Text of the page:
In Sadr City, people are disheartened after nearly two decades of empty promises from politicians.
“Let me tell you frankly, I will not vote. Four elections have been held [since 2003]. We’ve not seen any good come out of them. Each time they give us empty promises,” said Sadr City resident Dakhil Jabir.
Some parties have withdrawn from the election, though Shiite cleric Muqtada al-Sadr, who leads the largest bloc in the current parliament, reversed his decision late last month.
Others parties are urging people to vote, saying the ballot box is the way to bring about change.
“People have every right to be hopeless because they see nothing has been done for them. They’re afraid that the very same faces will dominate the political sphere again. I can assure you all that change can be made with your participation. I agree that there could be a degree of vote-rigging, but this time voter fraud is going to be very difficult and it will not be like previous elections,” said Mohammed Tawfiq Allawi, head of the Reform and Change Council.
That's Sadr City. That's Moqtada's strong hold. Or was. Doesn't appear he's got a very strong hold on it right now. If only the residents of Sadr City could be as stupid as the western media outlets, then the residents could be zombies who follow blindly -- that is how the media presents them. On the other hand, here, we've noted this growing disenchantment. And the thanks? Nasty e-mails from REUTERS correspondents who now e-mail to say that their nasty e-mails has gotten the outlet banned from this site. No, you're not banned. It's just your Iraqi correspondents aren't filing anything of note. Their 'big' story this week? It's been on the water issue. Yeah, we covered that last week. Maybe if REUTERS hadn't been too busy trying to sell Mustafa al-Kahdimi as a great leader, they could've dealt with that topic when AP and so many other outlets were covering it instead of playing catch up a week later? Priorities, right?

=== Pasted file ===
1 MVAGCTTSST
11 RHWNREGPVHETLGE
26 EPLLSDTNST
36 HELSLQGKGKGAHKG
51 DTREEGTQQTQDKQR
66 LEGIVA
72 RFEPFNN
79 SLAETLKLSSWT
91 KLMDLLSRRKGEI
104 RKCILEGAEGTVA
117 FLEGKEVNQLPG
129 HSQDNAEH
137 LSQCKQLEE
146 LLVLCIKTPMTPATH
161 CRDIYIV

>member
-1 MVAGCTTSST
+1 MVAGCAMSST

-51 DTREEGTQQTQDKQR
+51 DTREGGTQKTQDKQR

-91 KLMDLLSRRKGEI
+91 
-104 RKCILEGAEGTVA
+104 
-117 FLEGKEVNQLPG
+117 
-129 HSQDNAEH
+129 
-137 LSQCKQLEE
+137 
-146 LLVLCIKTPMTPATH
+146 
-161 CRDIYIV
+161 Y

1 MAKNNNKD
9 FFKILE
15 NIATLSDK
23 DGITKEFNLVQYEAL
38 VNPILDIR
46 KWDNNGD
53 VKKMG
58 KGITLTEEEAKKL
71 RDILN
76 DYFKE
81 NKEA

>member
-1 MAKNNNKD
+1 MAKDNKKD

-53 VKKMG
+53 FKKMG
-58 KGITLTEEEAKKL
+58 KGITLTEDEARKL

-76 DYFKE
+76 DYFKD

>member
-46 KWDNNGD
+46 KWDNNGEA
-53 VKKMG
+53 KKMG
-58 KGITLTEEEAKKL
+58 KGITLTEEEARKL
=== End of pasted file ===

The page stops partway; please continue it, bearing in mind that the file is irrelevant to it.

Many groups have stated that they will not vote in the elections. This includes some members (and some leaders) of The October Revolution. Sura Ali (RUDAW) reports:
A group of about 40 fledgling parties born out of Iraq's October 2019
(Tishreen) protest movement announced on Saturday the formation of a
political bloc, the Iraqi Opposition Forces, ahead of next month's
elections, hoping to create a united front of protest parties who aim to
bring radical change to Iraqi politics.
They called for "providing justice among all the political forces competing in the elections, pressuring the government to be serious in creating a fair electoral environment under the supervision of the United Nations, holding the killers of the October demonstrators accountable, revealing the fate of the disappeared and unjustly detained, as well as limiting weapons to the hands of the government," according to a statement from spokesperson Basim al-Sheikh.
Nearly two years ago, large angry protests broke out in central and southern Iraq, permeating most of the Shiite-dominated provinces. The demonstrations lasted several months and were met with violence and repression from state forces and militias backed by Iran that left at least 600 dead and thousands wounded.
The protests forced the resignation of the prime minister, reforms to the electoral law, and the early elections that are taking place a year ahead of schedule. Tishreen youth also began organizing themselves into political parties to contest the elections and compete with political Islam parties that have dominated Iraqi politics for more than 17 years.
[. . .]
The new parties say their goal is to change the political reality in
Iraq, ending the power of undemocratic parties that have distorted the
system by using their influence to achieve financial and political
gains. But there are very few Tishreen parties participating in the
elections. One is Imtidad, led by Alaa al-Rikabi, a protest leader from Nasiriyah.
Others plan to achieve their goals through means other than the ballot box.
A member of the National House, Muhtada Abu al-Joud, told Rudaw English on Sunday that his party had announced its complete boycott of the elections and had begun work on a project to form a national opposition front.
"The opposition front does not mean that we will be part of the parliament. We do not intend to enter the political arena, but we will form a front to pressure the government through various tools, including political, legal, and international [means]," Joud said.
Experts are predicting low turnout in October due to distrust of the country’s electoral system and believe that it will not deliver the much needed changes they were promised since 2003.
“The new generation of youth, who are less part of the social basis of political parties, don't really see the point in voting,” Mr Mansour said.
“They don’t believe those political parties represent their interests or basic needs,” he said.